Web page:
by Lance on Jun 16, 2009 9:12 pm • linkreport

A ghetto is any place in the city that a reader of this blog talks about having a "close-knit community", "great heritage", "quaint rowhomes" and "unlimited potential", yet will never actually live in until all the black people have been kicked out and either a Potbelly's or Whole Foods has been put in.

by MPC on Jun 17, 2009 12:15 am • linkreport

mpc: i know you're just trolling for a response, so i'm doing just what you want by jumping in here, but did you know that you come across as a racist, bigoted, self-important jackass with a hyper-inflated ego?

no, you didn't?

well shit, i guess someone had to tell you.

i live in the neighborhood you describe (with dripping sarcasm). i'm white. the neighborhood is majority black. guess i'm the exception to your rule, eh? bugger off...

by IMGoph on Jun 17, 2009 12:24 am • linkreport

to me, part of the point here is that folks continue to use "ghetto" in a casual, informal, or joking way that is readily accepted rather than seen as pejorative (and i would argue it is the latter). much like "retard" and "retarded" are used casually far too often....

actually, the special olympics site says it quite eloquently: "our language frames how we think about others."

by jaime on Jun 17, 2009 12:34 am • linkreport

Ghettos are what the other guy lives in. There are plenty of upscale, self-imposed ghettos in and around DC. Either their residents don't recognize them as such or refuse to accept that designation, but they're ghettos nonetheless. Nothing to do with income and everything to do with an attitude of separateness and a desire to be surrounded by people with which they identify. To me, Potomac is just as much a ghetto as any housing project; I don't feel particularly comfortable in either neighborhood and I'm sure they wouldn't care for someone like me moving next door. And it definitely takes more than a mural to make a ghetto.

Just because you eat small plates instead of mambo sauce doesn't mean you're not in a ghetto.

by monkeyrotica on Jun 17, 2009 7:57 am • linkreport

I knew it would happen- I could see it coming as I read down through the responses. As soon as someone(mpc) pointed out the real truth, the truth that hurts, somebody in here got their feelings hurt and lashed out! Just because a few pioneering whites have moved into the inner city(read ghetto) to take financial advantage of the "urban gentrification" phenomenon doesn't mean that we are in a "post racism" or "post racial" era. It is not racist or bigoted to call it as one sees it. A few whites move in to a neighborhood and all of a sudden the police are more prevalent, the public services become more frequent and reliable, etc.- that's what we here in the ghetto see. A ghetto by any other name is still the neighborhood where minorities are stuck with sub-standard housing and services, where long-time residents can't get an affordable loan to fix up the family home but yuppies that make obscene salaries(notice I didn't say they earned the salaries, just that they make them) come in and turn a shell into a luxury town home with separate basement apartment to be rented for more than I pay in rent for five months. No amount of playing with semantics will change this reality that some here want to gloss over. And to the white person(s) here who do live in a majority black neighborhood I would say- holla at me when you have your next dinner party, and let me know how many of your black neighbors are invited!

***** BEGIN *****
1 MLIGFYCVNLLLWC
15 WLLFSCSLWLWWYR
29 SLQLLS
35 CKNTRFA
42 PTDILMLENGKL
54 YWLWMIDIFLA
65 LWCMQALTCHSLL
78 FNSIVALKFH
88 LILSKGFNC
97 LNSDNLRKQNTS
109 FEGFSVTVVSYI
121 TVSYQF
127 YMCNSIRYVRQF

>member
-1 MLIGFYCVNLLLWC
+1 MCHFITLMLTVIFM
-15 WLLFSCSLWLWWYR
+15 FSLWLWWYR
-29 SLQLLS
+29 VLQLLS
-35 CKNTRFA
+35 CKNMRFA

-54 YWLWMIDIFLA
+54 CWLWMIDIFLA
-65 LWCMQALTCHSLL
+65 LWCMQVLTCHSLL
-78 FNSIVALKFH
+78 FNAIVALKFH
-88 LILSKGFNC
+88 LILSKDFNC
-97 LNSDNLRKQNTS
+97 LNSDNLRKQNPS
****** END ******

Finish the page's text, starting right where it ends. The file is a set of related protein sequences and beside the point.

by KevinM on Jun 17, 2009 8:03 am • linkreport

I discovered an interesting use of the word "ghetto." The University of Dayton owns most of the houses in an adjacent neighborhood, and it is the primary area where seniors, and some juniors live. All of the students affectionately refer to the area as "The Ghetto" and, in fact, it is a real recruiting tool for the university. Students come to Dayton looking forward to the day when they will live in "the ghetto." It's where parties and most social life for the campus happens. No one at the school seems to have a problem with calling the neighborhood "the ghetto", although when I've used it as an example of a very strong residential student community when talking with administrators at other schools, they've had real problems with the term.

I tend to think of a ghetto as any place that has a high concentration of a similar group of people -- nothing more, nothing less. Perhaps for that reason, the word doesn't trouble me. I understand other perspectives expressed here, but like some have said, words do matter, and I'm not sure that dressing up the concept by calling it an "underserved community" really means anything.

Finally, on the subject of words, I recently learned that the latest thinking in the world of homelessness is to refer not to "the homeless" but to "people experiencing homelessness." The first appellation describes a type of person and suggests a permanent condition; the second describes a life circumstance that can change. Words do matter and I think this is a case where the distinction is actually helpful and relevant, despite the somewhat more cumbersome nature of the phrase "people experiencing homelessness."

by tomc on Jun 17, 2009 9:54 am • linkreport